West Seattle, Washington
They’re known more for washing (and styling) hair than for washing cars, but today the staff of Illusions Hair Design (WSB sponsor) became volunteer vehicle-scrubbers to raise money for Pencil Me In For Kids. When we dropped by the car-wash site outside the West Seattle Eagles‘ HQ in The Junction during the car wash’s final hour, they were already closing in on 30 cars. Speaking of volunteer power, we got an “after” photo from Saturday’s last round of portable-painting at Pathfinder K-8:
Those three are from the Highland Park Action Committee (from left, Jessie, Dina Johnson, Blair Johnson), which maintained a presence at White Center Jubilee Days all weekend as part of its campaign against the two potential city jail sites in southeast West Seattle. (Wondering about the costumes? Blair’s is obvious; Jessie and Dina were going with the WCJD “Pirates” theme.) HPAC’s next meeting is 7 pm tomorrow (Monday) night, Highland Park Improvement Club @ 11th/Holden, where they’ll plot strategy for Saturday morning’s city-organized jail-sites forum @ South Seattle Community College‘s Brockey Center (9 am-noon). Dina also sent photos from an entirely unrelated event – the Mediterranean Fantasy Festival this weekend at Hiawatha:
That’s Habib, dancing solo. Dina shared a few more Medfest photos, which (if you’re viewing this from the home page) are a click away:Read More
The forum this morning at North Seattle Community College was intended to focus on the proposed Aurora site, though the city had said discussion of any of the 4 sites (including the two in West Seattle) would be welcome. We’re expecting an update from Highland Park Action Committee reps in attendance, but in the meantime, the P-I has posted a story. 9:05 PM UPDATE: HPAC tells us members will be at Summer Fest in The Junction tomorrow gathering signatures, and they’ve sent a report from Ken Knoke, who attended today’s north-end forum:Read More
As reported here this morning, Seattle and other “north and east King County cities” are now looking to team up on construction of a new misdemeanor-offender jail, because of the cost savings suggested by preliminary results of a new feasibility study. The Highland Park Action Committee, which has been leading the opposition to the two West Seattle sites on the city’s “final four” list of locations, has now weighed in with its reactionRead More
Just in from the city – Seattle and “other north and east King County cities” are now looking at building one jail for the misdemeanor offenders the county says it eventually won’t be able to handle, instead of each city (or smaller combinations thereof) building its own – based on the results of a new “feasibility study.” The question would remain, where would a semi-regional jail be built; at last month’s Delridge District Council meeting (WSB coverage here), City Councilmember Sally Clark said, â€œOther cities think a regional solution is great … as long as it (the jail) is in Seattle. Meantime, we’ll be pursuing reaction on this morning’s announcement; for starters, read on for the news release just sent by the city:Read More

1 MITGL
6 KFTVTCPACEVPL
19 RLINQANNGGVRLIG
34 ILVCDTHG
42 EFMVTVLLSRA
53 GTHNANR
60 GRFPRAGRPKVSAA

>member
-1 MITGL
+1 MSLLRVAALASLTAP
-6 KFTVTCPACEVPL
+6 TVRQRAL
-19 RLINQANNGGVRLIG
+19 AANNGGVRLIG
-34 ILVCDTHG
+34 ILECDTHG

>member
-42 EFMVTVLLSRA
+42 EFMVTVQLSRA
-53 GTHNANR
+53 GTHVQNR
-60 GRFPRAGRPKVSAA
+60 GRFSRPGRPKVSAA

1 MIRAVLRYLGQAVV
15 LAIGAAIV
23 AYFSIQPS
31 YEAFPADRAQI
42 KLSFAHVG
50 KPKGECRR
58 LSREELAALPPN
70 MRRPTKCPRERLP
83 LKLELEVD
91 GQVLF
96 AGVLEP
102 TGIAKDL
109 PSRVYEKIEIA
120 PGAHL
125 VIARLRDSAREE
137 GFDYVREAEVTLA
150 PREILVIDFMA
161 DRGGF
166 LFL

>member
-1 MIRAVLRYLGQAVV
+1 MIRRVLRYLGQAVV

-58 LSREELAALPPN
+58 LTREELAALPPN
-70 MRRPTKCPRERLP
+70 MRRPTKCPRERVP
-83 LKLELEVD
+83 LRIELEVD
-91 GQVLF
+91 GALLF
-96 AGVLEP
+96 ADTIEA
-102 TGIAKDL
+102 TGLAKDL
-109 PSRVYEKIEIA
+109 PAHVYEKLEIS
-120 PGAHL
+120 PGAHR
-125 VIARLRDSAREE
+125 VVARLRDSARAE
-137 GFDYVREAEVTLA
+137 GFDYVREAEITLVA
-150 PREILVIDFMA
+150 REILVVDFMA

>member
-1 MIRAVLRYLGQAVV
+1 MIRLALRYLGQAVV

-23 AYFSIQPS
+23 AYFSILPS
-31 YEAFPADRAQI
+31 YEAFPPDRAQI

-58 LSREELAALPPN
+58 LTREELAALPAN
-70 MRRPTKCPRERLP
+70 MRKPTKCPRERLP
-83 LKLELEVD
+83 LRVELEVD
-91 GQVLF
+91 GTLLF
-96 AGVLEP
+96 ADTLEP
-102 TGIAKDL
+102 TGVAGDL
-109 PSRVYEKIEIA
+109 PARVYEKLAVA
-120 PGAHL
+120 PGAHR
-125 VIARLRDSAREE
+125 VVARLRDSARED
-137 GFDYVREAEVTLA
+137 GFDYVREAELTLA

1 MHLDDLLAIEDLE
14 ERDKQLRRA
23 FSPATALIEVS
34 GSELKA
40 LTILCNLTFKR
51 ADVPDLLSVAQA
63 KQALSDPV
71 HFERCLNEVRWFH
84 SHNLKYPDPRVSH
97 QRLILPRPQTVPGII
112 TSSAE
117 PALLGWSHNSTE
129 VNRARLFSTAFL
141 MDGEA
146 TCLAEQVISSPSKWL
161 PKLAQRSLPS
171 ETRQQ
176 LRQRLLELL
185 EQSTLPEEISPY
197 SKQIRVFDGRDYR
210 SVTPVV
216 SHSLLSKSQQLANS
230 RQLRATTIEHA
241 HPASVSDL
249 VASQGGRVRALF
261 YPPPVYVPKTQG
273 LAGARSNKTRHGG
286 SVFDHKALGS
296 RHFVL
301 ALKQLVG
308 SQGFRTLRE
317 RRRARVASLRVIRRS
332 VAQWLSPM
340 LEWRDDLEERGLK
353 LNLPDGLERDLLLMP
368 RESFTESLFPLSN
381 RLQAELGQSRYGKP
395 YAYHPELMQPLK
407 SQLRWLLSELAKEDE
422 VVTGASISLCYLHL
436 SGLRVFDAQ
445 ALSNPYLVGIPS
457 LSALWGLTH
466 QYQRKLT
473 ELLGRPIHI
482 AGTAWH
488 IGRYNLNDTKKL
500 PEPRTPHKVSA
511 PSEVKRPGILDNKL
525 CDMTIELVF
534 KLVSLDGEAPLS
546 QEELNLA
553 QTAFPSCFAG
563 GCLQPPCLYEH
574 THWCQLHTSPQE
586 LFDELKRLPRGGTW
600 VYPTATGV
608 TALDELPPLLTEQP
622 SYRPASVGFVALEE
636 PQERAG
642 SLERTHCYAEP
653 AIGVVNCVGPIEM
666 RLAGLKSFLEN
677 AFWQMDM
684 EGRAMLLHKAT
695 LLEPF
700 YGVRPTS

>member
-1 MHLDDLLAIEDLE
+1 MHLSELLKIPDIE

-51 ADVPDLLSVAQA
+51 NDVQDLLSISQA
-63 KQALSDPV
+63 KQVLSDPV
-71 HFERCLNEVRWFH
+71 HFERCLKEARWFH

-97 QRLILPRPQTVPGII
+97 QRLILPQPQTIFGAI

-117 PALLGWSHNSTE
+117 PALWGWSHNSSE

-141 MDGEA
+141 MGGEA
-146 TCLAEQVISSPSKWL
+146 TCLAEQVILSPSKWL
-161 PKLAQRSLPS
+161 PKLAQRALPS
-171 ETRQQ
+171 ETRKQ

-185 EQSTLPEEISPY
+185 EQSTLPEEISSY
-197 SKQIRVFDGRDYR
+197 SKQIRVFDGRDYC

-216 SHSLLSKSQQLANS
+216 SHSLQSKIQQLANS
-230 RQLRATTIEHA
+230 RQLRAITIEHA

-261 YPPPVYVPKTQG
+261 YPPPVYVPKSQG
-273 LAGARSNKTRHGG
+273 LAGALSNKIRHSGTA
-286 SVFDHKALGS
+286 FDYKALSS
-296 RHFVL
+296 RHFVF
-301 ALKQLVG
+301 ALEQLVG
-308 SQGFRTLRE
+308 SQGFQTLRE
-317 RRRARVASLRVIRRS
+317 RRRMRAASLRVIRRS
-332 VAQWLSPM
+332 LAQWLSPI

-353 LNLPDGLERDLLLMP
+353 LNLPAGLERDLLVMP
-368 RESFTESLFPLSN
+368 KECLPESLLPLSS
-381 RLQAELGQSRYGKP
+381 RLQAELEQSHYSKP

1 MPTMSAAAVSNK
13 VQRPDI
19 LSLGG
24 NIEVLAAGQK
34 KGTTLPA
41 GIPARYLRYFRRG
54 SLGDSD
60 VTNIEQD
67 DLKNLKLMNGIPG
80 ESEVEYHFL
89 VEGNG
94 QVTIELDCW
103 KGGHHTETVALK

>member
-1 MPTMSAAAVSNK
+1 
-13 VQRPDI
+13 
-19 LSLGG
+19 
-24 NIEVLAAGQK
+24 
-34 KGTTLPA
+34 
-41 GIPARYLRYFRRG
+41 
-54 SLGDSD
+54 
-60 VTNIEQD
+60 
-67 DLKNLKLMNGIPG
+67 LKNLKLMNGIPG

Highland Park Action Committee leaders continue their tour of West Seattle community groups, tonight visiting the Fauntleroy Community Association‘s monthly meeting. HPAC chair Dorsol Plants and vice chair Rory Denovan told the FCA about a letter that’s being drafted asking the Port of Seattle to support them in opposing the two potential city-jail sites in West Seattle, particularly the West Marginal Way/Highland Park Way site; HPAC contends the site’s location near the Duwamish Waterway and its industrial area means a jail “has enormous potential to permanently impair efficient movement of freight” and would run counter to the port’s Seaport Shoreline Plan, which the HPAC draft letter says “calls for discouraging non-industrial uses in the industrially zoned area around Terminal 115.” Next scheduled event in the city’s jail-site-vetting process: A public forum at 9 am Saturday at North Seattle Community College, intended to focus on the Aurora site that’s on the “final four” location list (with the two West Seattle sites as well as a spot in Interbay), but open to anyone. All WSB coverage of the jail-sites fight, by the way, is archived here.
Latest in the process of deciding where the city might build a new jail for misdemeanor offenders – with “final four” potential sites including two in southeastern West Seattle: City Councilmember Sally Clark made this point while speaking to the Delridge District Council last month (WSB coverage here) – the city contends that even if the county extends its jail-space agreement with Seattle and other cities – as the County Council wants to do — that doesn’t stop the city’s jail-planning process. Here’s the news release just issued by the city, in which officials explain why: (ADDED 5:02 PM – following the city news release, we’ve added the one the county just sent, which notes toward the end that the county is currently below once-projected jail population)Read More